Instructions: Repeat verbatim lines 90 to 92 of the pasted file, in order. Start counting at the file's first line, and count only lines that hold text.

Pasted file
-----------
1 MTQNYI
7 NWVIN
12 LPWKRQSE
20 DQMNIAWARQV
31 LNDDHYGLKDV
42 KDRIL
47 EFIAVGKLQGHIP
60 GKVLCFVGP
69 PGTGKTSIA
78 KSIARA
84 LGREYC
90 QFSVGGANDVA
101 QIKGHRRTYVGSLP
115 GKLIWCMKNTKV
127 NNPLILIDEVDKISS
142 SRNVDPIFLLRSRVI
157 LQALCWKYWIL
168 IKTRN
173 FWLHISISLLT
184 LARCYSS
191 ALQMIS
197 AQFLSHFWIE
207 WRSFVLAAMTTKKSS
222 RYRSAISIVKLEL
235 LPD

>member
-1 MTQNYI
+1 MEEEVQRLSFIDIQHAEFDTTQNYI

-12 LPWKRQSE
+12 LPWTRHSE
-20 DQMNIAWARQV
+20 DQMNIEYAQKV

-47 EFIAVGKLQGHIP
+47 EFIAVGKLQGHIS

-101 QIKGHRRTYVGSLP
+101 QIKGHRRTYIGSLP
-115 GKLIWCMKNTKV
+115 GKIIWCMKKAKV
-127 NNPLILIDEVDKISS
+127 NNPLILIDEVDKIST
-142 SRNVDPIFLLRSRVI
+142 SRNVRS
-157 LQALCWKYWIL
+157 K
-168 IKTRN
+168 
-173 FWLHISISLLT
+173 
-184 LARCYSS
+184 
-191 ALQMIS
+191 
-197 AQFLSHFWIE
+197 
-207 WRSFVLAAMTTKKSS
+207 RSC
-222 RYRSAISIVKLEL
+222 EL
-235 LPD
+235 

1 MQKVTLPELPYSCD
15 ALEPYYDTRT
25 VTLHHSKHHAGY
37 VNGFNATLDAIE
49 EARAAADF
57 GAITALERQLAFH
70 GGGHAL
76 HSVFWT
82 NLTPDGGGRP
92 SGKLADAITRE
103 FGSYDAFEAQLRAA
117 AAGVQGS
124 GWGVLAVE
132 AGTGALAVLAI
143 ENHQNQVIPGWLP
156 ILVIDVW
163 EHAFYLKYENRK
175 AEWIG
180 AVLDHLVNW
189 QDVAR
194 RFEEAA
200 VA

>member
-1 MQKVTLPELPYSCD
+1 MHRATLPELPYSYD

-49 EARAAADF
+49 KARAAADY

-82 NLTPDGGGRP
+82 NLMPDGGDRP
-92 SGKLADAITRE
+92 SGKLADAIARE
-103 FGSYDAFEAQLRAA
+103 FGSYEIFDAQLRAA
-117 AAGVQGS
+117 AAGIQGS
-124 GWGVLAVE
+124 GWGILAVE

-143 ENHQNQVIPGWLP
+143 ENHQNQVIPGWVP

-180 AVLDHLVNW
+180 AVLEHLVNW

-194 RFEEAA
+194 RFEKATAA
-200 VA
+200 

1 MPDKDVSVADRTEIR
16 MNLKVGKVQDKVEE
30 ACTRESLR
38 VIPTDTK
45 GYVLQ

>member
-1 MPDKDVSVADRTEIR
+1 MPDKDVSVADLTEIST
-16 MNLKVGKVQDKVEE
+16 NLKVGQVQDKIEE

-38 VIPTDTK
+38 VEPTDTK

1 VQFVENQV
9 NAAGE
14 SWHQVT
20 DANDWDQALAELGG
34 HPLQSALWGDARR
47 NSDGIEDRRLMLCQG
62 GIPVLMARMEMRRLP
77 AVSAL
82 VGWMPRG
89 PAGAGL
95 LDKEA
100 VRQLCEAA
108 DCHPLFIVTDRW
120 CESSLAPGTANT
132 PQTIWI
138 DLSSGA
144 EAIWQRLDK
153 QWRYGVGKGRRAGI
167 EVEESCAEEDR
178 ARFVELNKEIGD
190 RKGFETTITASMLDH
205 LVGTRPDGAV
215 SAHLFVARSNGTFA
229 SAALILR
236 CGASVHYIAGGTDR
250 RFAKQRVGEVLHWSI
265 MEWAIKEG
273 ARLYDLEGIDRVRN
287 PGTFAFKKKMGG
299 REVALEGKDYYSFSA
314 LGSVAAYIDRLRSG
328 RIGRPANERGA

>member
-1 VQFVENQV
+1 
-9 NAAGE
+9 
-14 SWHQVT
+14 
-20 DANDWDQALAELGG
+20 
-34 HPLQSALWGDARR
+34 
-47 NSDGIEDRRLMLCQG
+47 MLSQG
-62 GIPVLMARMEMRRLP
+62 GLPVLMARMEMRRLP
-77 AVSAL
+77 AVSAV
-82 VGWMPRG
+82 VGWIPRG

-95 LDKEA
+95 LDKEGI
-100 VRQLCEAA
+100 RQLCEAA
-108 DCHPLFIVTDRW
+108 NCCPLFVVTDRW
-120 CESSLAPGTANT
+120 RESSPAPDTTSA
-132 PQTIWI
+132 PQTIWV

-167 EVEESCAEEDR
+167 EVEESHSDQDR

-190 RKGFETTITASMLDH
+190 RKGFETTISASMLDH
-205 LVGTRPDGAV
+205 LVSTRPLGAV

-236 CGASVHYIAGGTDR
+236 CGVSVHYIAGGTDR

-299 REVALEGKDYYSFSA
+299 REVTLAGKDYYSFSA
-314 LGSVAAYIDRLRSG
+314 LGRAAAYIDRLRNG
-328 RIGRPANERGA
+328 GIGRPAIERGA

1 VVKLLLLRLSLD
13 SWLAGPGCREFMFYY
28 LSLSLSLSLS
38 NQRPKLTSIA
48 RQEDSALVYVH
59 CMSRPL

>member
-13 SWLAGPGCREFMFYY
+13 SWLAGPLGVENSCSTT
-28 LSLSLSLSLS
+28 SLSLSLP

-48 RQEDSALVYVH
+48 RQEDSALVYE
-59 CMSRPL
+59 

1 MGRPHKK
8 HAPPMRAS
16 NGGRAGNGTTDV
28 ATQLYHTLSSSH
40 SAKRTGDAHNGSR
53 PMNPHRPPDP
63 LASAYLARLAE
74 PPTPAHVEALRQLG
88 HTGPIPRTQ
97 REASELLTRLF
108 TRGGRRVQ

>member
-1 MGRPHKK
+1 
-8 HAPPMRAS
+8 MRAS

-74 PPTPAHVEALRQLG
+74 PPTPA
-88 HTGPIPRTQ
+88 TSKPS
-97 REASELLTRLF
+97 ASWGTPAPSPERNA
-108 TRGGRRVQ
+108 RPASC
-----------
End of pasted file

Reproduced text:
-92 SGKLADAITRE
+92 SGKLADAIARE
-103 FGSYDAFEAQLRAA